Under the Radar: Five Penn State Players to Watch in 2020
Penn State coach James Franklin loves the roster depth his staff has built for 2020, the product of recruiting classes born from the 2016-17 successes.
Who might emerge from the roster to become major players for the Lions this season? Here are five players to watch.
The defensive tackle played in three games last season to get a taste of college football while preserving his redshirt. His fellow linemen see a player with the strength and quickness inside to make inroads in the tackle rotation.
Tackle Antonio Shelton even compared Beamon to former Penn State tackle Kevin Givens, who is getting on the field for the San Francisco 49ers this season.
"He's a little bit lighter than Kevin was [Beamon is 6-3, 288], but Hakeem is quick off the ball," Shelton said. "He's strong and he's got very precise and quick hands."
Junior college players often make the biggest strides in their second seasons after transferring, a point Franklin made regarding Brisker, who transferred to Penn State from Lackawanna College in Scranton.
The 6-1, 212-pound senior, who played in all 13 games last season, steps into a starting role alongside Lamont Wade. Brisker not only impresses athletically (making Bruce Feldman's 2020 "freaks" list) but also has made some impressive plays in training camp.
"There's a lot of excitement in our program for Jaquan," Franklin said. "He looks unbelievable; he's just developed so much. We all know typically you see a dramatic change of those junior college players in year two, and we see that with him. His confidence, his understanding of scheme, his athleticism, his speed, how explosive he is: He's an impressive-looking guy right now."
Offensive line coach Phil Trautwein has emphasized punch techniques with his linemen, saying he wants them to be violent with their hands. Across the board, teammates stressed that Holmes is the best puncher of the group.
"He's got the strongest hands I think I've ever seen," tackle Will Fries said. "I mean, his punch is lethal."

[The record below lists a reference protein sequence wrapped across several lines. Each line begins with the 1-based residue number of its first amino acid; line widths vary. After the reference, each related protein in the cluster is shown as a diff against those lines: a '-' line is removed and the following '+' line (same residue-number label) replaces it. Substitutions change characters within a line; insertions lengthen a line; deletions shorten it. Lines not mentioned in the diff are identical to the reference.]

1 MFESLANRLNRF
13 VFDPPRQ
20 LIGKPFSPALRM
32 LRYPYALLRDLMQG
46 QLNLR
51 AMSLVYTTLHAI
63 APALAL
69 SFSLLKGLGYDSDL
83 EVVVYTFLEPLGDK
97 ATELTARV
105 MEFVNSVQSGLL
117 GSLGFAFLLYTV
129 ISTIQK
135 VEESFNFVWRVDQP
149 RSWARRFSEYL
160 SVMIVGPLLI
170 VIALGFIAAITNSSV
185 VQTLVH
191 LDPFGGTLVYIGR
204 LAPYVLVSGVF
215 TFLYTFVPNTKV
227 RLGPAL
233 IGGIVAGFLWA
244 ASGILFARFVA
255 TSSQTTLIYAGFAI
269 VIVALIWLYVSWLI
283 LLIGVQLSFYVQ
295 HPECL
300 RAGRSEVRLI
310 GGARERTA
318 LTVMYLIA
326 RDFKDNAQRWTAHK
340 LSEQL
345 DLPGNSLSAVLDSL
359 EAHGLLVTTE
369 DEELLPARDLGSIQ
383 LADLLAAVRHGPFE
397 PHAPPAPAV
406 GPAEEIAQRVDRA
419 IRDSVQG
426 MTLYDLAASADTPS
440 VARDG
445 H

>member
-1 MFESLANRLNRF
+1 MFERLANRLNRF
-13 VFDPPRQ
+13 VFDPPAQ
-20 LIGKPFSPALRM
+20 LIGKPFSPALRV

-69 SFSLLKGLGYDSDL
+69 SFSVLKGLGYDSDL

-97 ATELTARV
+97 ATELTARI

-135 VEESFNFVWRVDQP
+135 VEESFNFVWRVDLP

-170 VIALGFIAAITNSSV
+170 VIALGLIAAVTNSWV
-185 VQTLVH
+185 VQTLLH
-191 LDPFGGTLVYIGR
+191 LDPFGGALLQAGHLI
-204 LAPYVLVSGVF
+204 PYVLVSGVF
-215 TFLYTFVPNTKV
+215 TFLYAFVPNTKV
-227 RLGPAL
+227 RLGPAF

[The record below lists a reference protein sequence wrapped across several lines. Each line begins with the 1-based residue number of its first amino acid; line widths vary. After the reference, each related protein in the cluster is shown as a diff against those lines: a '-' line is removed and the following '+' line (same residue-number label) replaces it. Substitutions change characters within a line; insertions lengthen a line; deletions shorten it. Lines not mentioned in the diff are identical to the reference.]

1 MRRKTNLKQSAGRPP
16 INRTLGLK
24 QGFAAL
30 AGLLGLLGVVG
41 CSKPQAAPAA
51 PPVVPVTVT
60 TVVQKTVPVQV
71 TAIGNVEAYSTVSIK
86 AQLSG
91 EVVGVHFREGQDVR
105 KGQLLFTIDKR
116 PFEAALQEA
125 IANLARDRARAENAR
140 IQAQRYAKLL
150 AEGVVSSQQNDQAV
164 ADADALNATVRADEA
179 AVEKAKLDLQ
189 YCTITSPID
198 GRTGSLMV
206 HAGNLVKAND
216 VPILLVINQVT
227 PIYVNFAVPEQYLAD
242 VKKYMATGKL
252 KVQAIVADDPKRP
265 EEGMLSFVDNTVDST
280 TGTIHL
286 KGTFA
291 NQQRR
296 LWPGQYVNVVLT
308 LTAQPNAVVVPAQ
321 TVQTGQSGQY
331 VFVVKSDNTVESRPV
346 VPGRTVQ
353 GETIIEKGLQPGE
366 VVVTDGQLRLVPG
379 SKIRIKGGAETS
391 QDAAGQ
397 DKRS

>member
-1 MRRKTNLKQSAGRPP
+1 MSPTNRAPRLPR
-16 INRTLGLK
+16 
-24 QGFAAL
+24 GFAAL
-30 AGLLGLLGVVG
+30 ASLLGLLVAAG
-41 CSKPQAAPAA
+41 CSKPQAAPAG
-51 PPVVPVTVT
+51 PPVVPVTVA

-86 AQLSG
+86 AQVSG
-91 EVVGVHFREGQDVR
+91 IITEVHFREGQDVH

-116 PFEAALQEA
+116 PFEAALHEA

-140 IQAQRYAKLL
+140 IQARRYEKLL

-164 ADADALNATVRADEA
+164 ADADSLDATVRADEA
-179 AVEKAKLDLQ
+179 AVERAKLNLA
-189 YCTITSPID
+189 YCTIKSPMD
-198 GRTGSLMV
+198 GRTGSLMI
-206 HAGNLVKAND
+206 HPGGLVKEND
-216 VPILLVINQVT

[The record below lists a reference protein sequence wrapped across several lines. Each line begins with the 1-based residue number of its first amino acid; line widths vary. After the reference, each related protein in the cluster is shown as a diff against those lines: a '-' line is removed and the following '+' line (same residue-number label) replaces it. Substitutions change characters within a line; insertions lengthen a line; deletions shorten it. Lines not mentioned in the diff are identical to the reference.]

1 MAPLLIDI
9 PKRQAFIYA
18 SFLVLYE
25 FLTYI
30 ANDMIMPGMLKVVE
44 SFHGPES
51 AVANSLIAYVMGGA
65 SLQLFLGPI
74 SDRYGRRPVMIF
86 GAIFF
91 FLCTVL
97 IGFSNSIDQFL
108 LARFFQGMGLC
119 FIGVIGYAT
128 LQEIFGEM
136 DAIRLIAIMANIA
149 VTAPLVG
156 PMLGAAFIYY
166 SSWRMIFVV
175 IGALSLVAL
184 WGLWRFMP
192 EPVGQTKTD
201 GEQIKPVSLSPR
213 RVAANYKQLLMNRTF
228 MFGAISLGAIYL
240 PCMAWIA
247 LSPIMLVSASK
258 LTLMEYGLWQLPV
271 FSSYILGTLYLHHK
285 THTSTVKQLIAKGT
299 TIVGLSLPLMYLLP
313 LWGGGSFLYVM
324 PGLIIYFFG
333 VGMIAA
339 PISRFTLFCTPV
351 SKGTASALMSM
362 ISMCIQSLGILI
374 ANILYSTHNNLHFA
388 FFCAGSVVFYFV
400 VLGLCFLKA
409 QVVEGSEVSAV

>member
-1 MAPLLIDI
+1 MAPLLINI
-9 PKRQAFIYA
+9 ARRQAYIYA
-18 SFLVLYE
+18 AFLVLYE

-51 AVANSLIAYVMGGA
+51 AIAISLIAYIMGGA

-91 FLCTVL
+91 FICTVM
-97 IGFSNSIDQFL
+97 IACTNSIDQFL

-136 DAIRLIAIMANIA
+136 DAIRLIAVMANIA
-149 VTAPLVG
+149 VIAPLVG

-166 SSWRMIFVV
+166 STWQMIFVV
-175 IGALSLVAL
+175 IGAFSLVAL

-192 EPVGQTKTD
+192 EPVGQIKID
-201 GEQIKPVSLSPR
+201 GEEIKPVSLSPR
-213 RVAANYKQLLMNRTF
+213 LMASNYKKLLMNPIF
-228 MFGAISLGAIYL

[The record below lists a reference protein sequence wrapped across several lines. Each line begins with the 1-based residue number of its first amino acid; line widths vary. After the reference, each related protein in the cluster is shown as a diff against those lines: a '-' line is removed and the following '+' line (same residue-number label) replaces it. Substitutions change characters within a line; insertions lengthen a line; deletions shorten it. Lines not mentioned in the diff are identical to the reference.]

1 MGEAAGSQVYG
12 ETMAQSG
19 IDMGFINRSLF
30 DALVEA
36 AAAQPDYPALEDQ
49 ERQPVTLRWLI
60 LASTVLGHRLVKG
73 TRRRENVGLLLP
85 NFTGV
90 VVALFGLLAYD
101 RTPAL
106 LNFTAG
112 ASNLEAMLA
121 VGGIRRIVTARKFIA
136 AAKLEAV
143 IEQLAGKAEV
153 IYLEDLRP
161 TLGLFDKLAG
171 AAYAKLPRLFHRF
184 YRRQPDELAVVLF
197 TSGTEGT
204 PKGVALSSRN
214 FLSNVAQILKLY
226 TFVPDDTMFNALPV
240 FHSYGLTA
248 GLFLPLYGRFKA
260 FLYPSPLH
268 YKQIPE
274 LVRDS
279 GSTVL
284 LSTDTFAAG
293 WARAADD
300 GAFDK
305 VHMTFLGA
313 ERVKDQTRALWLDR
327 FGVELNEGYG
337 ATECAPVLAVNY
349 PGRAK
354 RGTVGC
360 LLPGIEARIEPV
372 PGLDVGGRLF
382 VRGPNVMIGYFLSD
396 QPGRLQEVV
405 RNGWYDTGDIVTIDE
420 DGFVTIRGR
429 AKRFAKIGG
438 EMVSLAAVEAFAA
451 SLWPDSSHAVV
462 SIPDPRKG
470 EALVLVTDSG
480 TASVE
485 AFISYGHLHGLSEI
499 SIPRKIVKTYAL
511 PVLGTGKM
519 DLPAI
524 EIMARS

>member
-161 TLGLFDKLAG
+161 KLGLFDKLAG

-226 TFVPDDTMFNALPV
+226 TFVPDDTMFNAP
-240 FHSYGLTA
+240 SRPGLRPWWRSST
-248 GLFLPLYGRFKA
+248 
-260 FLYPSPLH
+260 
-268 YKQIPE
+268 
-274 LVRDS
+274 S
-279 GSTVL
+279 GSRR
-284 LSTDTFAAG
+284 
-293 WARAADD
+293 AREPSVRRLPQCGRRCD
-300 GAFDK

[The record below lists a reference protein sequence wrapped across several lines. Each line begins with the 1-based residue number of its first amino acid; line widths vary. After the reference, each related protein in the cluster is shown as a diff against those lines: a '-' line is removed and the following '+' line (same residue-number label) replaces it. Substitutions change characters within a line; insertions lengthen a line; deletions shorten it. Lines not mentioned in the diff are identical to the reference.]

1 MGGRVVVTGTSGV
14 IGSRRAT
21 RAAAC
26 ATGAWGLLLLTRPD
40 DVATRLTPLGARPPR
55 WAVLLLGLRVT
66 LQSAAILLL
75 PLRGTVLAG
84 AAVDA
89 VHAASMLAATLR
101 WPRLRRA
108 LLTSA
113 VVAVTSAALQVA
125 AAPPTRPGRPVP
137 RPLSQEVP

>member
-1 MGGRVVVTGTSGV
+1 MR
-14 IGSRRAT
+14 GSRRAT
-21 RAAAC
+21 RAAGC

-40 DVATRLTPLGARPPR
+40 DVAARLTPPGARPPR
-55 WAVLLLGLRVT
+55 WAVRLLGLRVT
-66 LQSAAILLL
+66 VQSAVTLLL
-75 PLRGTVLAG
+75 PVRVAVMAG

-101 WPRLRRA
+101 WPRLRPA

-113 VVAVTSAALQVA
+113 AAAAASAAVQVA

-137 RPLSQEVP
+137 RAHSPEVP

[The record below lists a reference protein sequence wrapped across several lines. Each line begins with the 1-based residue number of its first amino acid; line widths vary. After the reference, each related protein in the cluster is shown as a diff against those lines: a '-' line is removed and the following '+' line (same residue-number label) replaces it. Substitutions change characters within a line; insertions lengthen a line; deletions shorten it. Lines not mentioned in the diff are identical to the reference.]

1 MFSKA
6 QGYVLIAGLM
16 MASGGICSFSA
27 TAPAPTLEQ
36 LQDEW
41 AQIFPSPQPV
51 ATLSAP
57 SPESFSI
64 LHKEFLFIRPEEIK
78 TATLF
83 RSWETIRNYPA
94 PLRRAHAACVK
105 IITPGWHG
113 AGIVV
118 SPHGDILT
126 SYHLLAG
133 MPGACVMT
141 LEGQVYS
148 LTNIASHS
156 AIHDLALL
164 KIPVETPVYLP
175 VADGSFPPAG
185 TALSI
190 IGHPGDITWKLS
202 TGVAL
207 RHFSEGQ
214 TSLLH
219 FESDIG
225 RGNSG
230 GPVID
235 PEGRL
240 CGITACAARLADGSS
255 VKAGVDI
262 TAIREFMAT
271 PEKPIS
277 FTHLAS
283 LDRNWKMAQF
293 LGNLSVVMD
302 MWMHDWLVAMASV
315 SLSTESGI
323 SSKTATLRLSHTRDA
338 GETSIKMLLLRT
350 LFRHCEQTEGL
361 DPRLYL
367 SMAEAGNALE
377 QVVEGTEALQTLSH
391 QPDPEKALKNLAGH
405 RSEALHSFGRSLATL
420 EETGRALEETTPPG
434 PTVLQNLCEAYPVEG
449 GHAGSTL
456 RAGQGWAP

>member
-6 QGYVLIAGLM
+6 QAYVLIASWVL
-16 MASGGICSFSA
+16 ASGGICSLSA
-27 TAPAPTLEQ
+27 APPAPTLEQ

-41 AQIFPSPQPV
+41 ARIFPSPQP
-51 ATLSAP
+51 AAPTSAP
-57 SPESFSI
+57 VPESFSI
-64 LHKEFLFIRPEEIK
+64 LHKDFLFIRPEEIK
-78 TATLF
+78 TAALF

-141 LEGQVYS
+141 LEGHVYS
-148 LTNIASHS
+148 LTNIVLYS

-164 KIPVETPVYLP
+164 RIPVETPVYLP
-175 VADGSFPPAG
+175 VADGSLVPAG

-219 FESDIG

"His punch is crazy," defensive end Jayson Oweh added.
Holmes played in all 13 games at tackle last season, primarily behind Rasheed Walker on the left side. He can play tackle and guard, though, making him a versatile sixth man on the line.
"He's going to surprise a lot of guys," Oweh said. "He's gotten really good."
Kuntz arrived in the same recruiting class as fellow tight end Pat Freiermuth but needed time to break into the lineup. This year, having filled out his 6-7 frame to 258 pounds, Kuntz said he's ready to form a "dynamic duo" with Freiermuth.
"He's starting to put it all together, with that physical strength becoming a part of it," tight ends coach Tyler Bowen said. "Zack is a super sharp guy. I've really seen him take a step in that area this training camp.
"He's always been a very gifted guy athletically but now seeing the work he has put in with our nutritionist and everything to get to this point. ... His approach is as good as it's ever been."
Having tested the NCAA transfer portal in 2019, Sullivan-Brown returned poised to make an impact on Penn State's receivers room last season. He did, catching eight passes in four games before an injury sidelined him for the remainder of the year.
Now, Sullivan-Brown is that player some seem to forget behind veteran Jahan Dotson, 6-2 sophomore Daniel George and freshmen TJ Jones, Parker Washington and KeAndre Lambert-Smith. But he's an experienced receiver on whom quarterback Sean Clifford can rely while developing a relationship with the freshmen.
George said Sullivan-Brown returned "much stronger and much faster," something he called "really surprising." Though he worked out at home alone during the spring shutdown, Sullivan-Brown said he feels "like I have a great ability to make plays."
"The way [offensive coordinator Kirk] Ciarrocca's offense is set up, it's explosive," Sullivan-Brown said. "I just have the opportunity to step in there, catch the ball, make plays, score touchdowns and hopefully push us to that championship."
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